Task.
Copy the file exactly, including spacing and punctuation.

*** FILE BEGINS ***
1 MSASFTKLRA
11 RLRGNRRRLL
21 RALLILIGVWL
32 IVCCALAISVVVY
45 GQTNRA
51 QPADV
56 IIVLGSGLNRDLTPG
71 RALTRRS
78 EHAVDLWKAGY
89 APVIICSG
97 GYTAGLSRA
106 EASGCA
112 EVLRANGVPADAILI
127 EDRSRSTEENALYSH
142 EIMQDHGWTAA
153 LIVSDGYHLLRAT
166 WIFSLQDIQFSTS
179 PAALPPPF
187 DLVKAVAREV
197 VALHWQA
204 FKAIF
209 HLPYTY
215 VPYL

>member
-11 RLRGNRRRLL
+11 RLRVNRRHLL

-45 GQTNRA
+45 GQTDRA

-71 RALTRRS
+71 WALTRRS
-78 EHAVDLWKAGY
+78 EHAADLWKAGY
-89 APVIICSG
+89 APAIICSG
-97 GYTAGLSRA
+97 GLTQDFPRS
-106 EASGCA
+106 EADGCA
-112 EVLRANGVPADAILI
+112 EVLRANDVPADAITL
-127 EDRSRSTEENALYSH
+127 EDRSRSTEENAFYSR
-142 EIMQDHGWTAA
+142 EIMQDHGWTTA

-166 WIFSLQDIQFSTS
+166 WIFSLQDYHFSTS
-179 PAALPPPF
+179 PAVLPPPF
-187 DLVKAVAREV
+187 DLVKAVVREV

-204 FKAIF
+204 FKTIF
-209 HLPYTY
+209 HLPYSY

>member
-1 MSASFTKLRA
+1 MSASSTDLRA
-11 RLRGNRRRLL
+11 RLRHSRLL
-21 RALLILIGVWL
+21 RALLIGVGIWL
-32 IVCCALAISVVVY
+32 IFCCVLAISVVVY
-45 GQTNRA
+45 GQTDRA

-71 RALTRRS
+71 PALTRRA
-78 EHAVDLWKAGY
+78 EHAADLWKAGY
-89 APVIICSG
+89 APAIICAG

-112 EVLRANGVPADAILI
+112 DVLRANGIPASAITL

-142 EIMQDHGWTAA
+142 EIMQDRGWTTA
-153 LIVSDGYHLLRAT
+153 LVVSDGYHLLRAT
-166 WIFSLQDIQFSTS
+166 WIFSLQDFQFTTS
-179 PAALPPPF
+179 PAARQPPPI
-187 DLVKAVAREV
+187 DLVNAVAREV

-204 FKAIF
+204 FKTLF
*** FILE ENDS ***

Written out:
1 MSASFTKLRA
11 RLRGNRRRLL
21 RALLILIGVWL
32 IVCCALAISVVVY
45 GQTNRA
51 QPADV
56 IIVLGSGLNRDLTPG
71 RALTRRS
78 EHAVDLWKAGY
89 APVIICSG
97 GYTAGLSRA
106 EASGCA
112 EVLRANGVPADAILI
127 EDRSRSTEENALYSH
142 EIMQDHGWTAA
153 LIVSDGYHLLRAT
166 WIFSLQDIQFSTS
179 PAALPPPF
187 DLVKAVAREV
197 VALHWQA
204 FKAIF
209 HLPYTY
215 VPYL

>member
-11 RLRGNRRRLL
+11 RLRVNRRHLL

-45 GQTNRA
+45 GQTDRA

-71 RALTRRS
+71 WALTRRS
-78 EHAVDLWKAGY
+78 EHAADLWKAGY
-89 APVIICSG
+89 APAIICSG
-97 GYTAGLSRA
+97 GLTQDFPRS
-106 EASGCA
+106 EADGCA
-112 EVLRANGVPADAILI
+112 EVLRANDVPADAITL
-127 EDRSRSTEENALYSH
+127 EDRSRSTEENAFYSR
-142 EIMQDHGWTAA
+142 EIMQDHGWTTA

-166 WIFSLQDIQFSTS
+166 WIFSLQDYHFSTS
-179 PAALPPPF
+179 PAVLPPPF
-187 DLVKAVAREV
+187 DLVKAVVREV

-204 FKAIF
+204 FKTIF
-209 HLPYTY
+209 HLPYSY

>member
-1 MSASFTKLRA
+1 MSASSTDLRA
-11 RLRGNRRRLL
+11 RLRHSRLL
-21 RALLILIGVWL
+21 RALLIGVGIWL
-32 IVCCALAISVVVY
+32 IFCCVLAISVVVY
-45 GQTNRA
+45 GQTDRA

-71 RALTRRS
+71 PALTRRA
-78 EHAVDLWKAGY
+78 EHAADLWKAGY
-89 APVIICSG
+89 APAIICAG

-112 EVLRANGVPADAILI
+112 DVLRANGIPASAITL

-142 EIMQDHGWTAA
+142 EIMQDRGWTTA
-153 LIVSDGYHLLRAT
+153 LVVSDGYHLLRAT
-166 WIFSLQDIQFSTS
+166 WIFSLQDFQFTTS
-179 PAALPPPF
+179 PAARQPPPI
-187 DLVKAVAREV
+187 DLVNAVAREV

-204 FKAIF
+204 FKTLF